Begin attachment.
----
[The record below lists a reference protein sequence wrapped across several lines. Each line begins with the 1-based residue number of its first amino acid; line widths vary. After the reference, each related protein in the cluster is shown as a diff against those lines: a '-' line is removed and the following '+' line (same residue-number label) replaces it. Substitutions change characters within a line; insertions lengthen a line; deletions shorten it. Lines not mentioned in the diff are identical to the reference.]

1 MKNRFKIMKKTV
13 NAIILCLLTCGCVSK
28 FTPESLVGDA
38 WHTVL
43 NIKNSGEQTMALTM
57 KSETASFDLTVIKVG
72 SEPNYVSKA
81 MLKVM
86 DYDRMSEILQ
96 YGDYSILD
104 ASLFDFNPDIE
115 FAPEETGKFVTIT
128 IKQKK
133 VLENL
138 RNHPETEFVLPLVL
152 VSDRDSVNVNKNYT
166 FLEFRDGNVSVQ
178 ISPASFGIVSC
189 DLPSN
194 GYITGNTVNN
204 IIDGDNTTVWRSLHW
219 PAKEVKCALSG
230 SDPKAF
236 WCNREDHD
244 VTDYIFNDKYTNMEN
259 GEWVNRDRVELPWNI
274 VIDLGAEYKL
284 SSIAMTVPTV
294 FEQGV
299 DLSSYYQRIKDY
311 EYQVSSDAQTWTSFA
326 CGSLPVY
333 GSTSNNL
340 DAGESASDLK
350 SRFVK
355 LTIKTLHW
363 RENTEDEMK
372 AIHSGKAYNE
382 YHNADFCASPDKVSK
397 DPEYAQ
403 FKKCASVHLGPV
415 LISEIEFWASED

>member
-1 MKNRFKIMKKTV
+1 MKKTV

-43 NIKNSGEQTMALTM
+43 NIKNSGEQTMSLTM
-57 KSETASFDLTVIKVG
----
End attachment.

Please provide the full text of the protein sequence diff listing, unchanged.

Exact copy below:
[The record below lists a reference protein sequence wrapped across several lines. Each line begins with the 1-based residue number of its first amino acid; line widths vary. After the reference, each related protein in the cluster is shown as a diff against those lines: a '-' line is removed and the following '+' line (same residue-number label) replaces it. Substitutions change characters within a line; insertions lengthen a line; deletions shorten it. Lines not mentioned in the diff are identical to the reference.]

1 MKNRFKIMKKTV
13 NAIILCLLTCGCVSK
28 FTPESLVGDA
38 WHTVL
43 NIKNSGEQTMALTM
57 KSETASFDLTVIKVG
72 SEPNYVSKA
81 MLKVM
86 DYDRMSEILQ
96 YGDYSILD
104 ASLFDFNPDIE
115 FAPEETGKFVTIT
128 IKQKK
133 VLENL
138 RNHPETEFVLPLVL
152 VSDRDSVNVNKNYT
166 FLEFRDGNVSVQ
178 ISPASFGIVSC
189 DLPSN
194 GYITGNTVNN
204 IIDGDNTTVWRSLHW
219 PAKEVKCALSG
230 SDPKAF
236 WCNREDHD
244 VTDYIFNDKYTNMEN
259 GEWVNRDRVELPWNI
274 VIDLGAEYKL
284 SSIAMTVPTV
294 FEQGV
299 DLSSYYQRIKDY
311 EYQVSSDAQTWTSFA
326 CGSLPVY
333 GSTSNNL
340 DAGESASDLK
350 SRFVK
355 LTIKTLHW
363 RENTEDEMK
372 AIHSGKAYNE
382 YHNADFCASPDKVSK
397 DPEYAQ
403 FKKCASVHLGPV
415 LISEIEFWASED

>member
-1 MKNRFKIMKKTV
+1 MKKTV

-43 NIKNSGEQTMALTM
+43 NIKNSGEQTMSLTM
-57 KSETASFDLTVIKVG